From a well-known article on self-defense:

http://www.aware.org/legal-articles/...-lisa-j-steele

Quote:
Ideally, the client will also have some formal training in the use of deadly force which will allow the client's teacher to testify about the client's training in order to show that the client's actions were subjectively reasonable. If the client has not had any formal training, counsel may still seek an expert to testify about use of force issues. However, the attorney may encounter difficulty showing that the expert's opinion is relevant if it was not the basis for the client's subjective decision. The attorney could offer expert testimony to show that the client's actions were objectively reasonable.
These should answer the common cliche that I never heard of case, blah, blah.

There are more. Frank Ettin has posted a list of interesting cases several times.

BTW, in the legal literature there are discussions of martial arts training and legal issues in self-defense.
__________________
NRA, TSRA, IDPA, NTI, Polite Soc. - Aux Armes, Citoyens
Glenn E. Meyer is offline  
Old December 14, 2018, 08:44 AM   #62
OldMarksman
Staff
 
Join Date: June 8, 2008
Posts: 3,851
Quote:
This will remain one of those nebulous questions/issues where there is not enough data or documentation to validate one side or the other.
The principles of justification for the use of force are well established and are not "nebulous". They are defined in law--black law and case law.

Quote:
I maintain that there is no valid reason to bother with keeping training records other than for your own use.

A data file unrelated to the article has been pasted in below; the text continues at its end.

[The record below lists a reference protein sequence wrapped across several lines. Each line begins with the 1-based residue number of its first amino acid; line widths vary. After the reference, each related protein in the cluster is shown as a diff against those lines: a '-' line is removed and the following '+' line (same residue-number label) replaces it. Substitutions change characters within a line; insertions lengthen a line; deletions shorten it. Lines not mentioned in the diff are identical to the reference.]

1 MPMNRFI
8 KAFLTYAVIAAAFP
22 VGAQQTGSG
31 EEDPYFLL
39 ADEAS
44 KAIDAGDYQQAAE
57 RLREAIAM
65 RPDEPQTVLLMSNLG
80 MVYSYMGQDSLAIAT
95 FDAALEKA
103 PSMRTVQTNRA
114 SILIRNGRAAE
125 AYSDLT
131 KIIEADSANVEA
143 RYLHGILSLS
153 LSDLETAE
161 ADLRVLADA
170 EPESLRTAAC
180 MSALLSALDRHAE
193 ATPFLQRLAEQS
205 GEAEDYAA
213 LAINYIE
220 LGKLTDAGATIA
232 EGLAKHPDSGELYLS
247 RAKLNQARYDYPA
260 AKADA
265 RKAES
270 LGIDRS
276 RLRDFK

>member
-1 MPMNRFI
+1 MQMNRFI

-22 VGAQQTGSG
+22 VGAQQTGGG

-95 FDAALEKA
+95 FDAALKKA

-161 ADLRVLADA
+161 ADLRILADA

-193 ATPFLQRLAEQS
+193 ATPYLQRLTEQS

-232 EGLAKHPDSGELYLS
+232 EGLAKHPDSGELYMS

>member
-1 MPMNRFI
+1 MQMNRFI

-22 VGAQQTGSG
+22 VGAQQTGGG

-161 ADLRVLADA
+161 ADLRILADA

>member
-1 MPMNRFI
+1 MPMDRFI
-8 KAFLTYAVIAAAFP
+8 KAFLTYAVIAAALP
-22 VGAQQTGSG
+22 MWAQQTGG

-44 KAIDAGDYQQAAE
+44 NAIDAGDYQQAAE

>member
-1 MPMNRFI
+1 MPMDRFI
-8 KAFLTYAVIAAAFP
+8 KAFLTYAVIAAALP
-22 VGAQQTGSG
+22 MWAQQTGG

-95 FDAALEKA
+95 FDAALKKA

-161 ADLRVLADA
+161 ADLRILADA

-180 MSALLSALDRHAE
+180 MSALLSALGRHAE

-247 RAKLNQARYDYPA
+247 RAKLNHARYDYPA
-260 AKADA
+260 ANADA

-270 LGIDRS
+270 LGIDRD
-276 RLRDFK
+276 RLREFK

That is not an informed opinion.

Quote:
I have not seen, nor heard of, a case where such records played any part in a court situation.
Others have. Glenn has pointed out a case in which the records proved very unhelpful to a defendant, and Masssad Ayoob tells of a case where the lack of verifiable records prevented the introduction of exculpatory evidence in a trial.

Quote:
I'd venture to say that the vast majority of folks that have used a gun in self defense did NOT have training, were not 'gun guys', and still came out on top. Both in the encounter and in court. If it ever came to that.
Probably so. But the "vast majority" is not meaningful in real cases.
OldMarksman is offline  
Old December 14, 2018, 10:56 AM   #63
Sharkbite
Senior Member
 
Join Date: November 4, 2013
Location: Western slope of Colorado
Posts: 3,226
Again, its what you can PROVE you knew at the time of the shooting.

Tueller drill?? Prove you knew about proximity vs time
Failure to stop shot??? Prove you knew about handgun failues.
Why didnt you just shoot him in the leg like on tv? Prove you knew about the problems with that concept

Expert witnesses are GREAT, but if you cant show that YOU knew AT THE TIME of the shoot, their testimony about what THEY knew is not relevant.

So, without training records showing YOUR knowledge, how do you show the Jury what you knew? Remember, with the “Reasonable man doctrine” that Reasonable man had all the knowledge AND training you had at the time of the shooting. Without records, that “Reasonable man” is kinda ignorant.
Sharkbite is offline